Posts Tagged ‘ American College of Obstetricians and Gynecologists ’

Doctors Urged to Ask Women to Manage Weight for Pregnancy

Monday, March 17th, 2014

A major doctor’s group is urging obstetricians to have serious, often difficult conversations with their patients, telling them that being overweight or obese can have negative impact on both their fertility and their pregnancy health.  More from Time.com:

The latest news about the negative effects of our nation’s obesity epidemic on everything from fertility to pregnancy and maternal mortality recently prompted the American College of Obstetricians and Gynecologists (ACOG) to urge doctors to talk with patients about the benefits of slimming down before trying to conceive. It’s part of an ongoing push to make chats about women’s “reproductive lifespan” as routine as an annual pap smear. Just as doctors have historically shied away from telling women that their eggs are getting too old, many haven’t been eager to point out that a woman’s size might come in between her and her dream of becoming a mother.

“For a woman who’s been trying for a year, the last thing she wants to hear is to take another year off to lose weight,” explains Dr. Jeanne Conry, ACOG president and assistant physician in chief at The Permanente Medical Group in Roseville, California. “But if a woman walks into my office who’s been trying to get pregnant and she has a body mass index of 30 or over [more than 180 pounds for a 5’5” woman] and she’s having an irregular period, the first thing we’re going to do is discuss a healthy diet and exercise program.”

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Of course, doctors point out that the majority of the estimated 30% of obese women in the U.S. have no problems conceiving. But there’s a growing body of evidence that’s difficult to ignore. Obesity raises a woman’s risk of gestational diabetes, hypertension, premature delivery, miscarriage, and stillbirth. A mother’s chance of having to undergo a caesarian section is 34% if her BMI is over 30, and 47% if her BMI is over 35—compared to 21% for women with a BMI under 30, according to one study. There’s even evidence that babies born to obese women have a greater chance of suffering neural defects than those whose mothers are normal weight, and will be at greater risk of being obese themselves.

In one recent survey of more than 3,300 women, one-third responded they didn’t believe or were unsure whether a woman’s weight affected her chances of conceiving. The doctors’ organization hopes that encouraging ob-gyns to broach the topic will educate women about that connection, considering that about 6% of infertility is due to obesity (another 6% is due to being too thin), according to statistics by the American Society for Reproductive Medicine. (That goes for men, too, since a recent French study showed their excess poundage contributed to low sperm production.) The good news is that 70% of these women will get pregnant naturally after they lose or gain enough weight to get closer to a healthier BMI.

The other goal is to help patients set and achieve weight-loss goals, or even consider weight loss surgery if they’re severely obese. But adding those expectations on top of conceiving can feel daunting to many women, says Julie Friedman, PhD, a psychologist who directs a weight management program comprised of counseling, workshops, and support groups, at Insight Behavioral Health Centers, a chain of outpatient mental health treatment centers based in Chicago. “They’ve struggled with their weight their whole lives and now they’re going through something so stressful, saying ‘Now you’re telling me to lose weight when I’m this stressed out and trying for a baby?’”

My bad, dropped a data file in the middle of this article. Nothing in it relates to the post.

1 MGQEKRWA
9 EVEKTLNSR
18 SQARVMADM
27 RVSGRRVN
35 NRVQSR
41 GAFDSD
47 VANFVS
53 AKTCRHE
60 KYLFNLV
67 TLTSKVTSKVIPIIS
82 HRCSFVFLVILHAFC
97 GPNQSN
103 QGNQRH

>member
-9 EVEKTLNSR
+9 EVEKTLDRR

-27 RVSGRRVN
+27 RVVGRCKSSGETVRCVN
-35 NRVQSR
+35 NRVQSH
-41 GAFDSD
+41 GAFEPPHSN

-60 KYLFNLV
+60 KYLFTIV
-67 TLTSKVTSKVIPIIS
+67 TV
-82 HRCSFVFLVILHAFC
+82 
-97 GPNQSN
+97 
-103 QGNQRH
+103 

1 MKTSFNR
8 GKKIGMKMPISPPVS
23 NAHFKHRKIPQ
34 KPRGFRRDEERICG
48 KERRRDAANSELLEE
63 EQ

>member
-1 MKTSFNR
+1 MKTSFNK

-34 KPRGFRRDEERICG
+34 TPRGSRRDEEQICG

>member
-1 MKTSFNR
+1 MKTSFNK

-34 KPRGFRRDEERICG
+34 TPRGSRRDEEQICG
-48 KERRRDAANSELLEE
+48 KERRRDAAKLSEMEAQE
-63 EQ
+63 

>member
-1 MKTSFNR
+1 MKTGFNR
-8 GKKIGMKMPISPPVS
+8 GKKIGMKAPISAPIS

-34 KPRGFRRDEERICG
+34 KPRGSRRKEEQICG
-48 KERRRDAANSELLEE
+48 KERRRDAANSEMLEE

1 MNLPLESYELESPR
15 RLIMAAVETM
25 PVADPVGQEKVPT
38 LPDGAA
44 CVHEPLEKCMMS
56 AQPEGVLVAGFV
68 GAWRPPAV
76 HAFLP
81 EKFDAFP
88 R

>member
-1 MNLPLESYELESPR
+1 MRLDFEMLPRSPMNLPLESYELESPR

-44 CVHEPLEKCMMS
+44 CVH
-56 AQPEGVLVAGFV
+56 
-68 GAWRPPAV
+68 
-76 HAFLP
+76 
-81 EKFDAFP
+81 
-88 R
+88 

Use our calculator to find out your ideal weight gain during pregnancy!

Weight and Pregnancy: Gain Only What You Need
Weight and Pregnancy: Gain Only What You Need
Weight and Pregnancy: Gain Only What You Need

Image: Overweight woman, via Shutterstock

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OBs Change Definition of ‘On Time’ Delivery

Thursday, October 24th, 2013

The definition of a “full term” baby is being honed by the American College of Obstetricians and Gynecologists, who are adjusting the definition in order to better equip parents and hospitals with the knowledge they need to care for babies born between 37 and 42 weeks gestational age.  More from Reuters:

“We have increasingly recognized that newborn outcomes are not uniform between 37 and 42 weeks,” Dr. Jeffrey Ecker said.

Babies delivered between 37 weeks and 39 weeks of pregnancy will now be considered “early term,” according to the American College of Obstetricians and Gynecologists.

“Full term” infants will be those born between 39 and 41 weeks.

Babies born between 41 and 42 weeks of pregnancy will be thought of as “late term.” Finally, those born at 42 weeks or later will still be considered “postterm.”

Ecker is the chair of The College’s Committee on Obstetric Practice. He is also a high-risk obstetrician at Massachusetts General Hospital in Boston.

“Language is important in communicating that it’s not just one period of time and to recognize that outcomes do differ,” he told Reuters Health.

A growing body of research has found babies born before 39 weeks are not as developed as those born later.

Babies born after 39 weeks have fewer poor outcomes such as breathing, hearing and learning problems, The College says in its joint statement with the Society for Maternal-Fetal Medicine. The statement was published Tuesday in Obstetrics and Gynecology.

The brain grows by about a third between week 35 and week 39 of pregnancy, according to The College. And a layer of fat to help keep the body warm is added during the last weeks of pregnancy.

Pregnant? Calculate your due date, or find your due-date club.

Image: Pregnant woman’s belly, via Shutterstock

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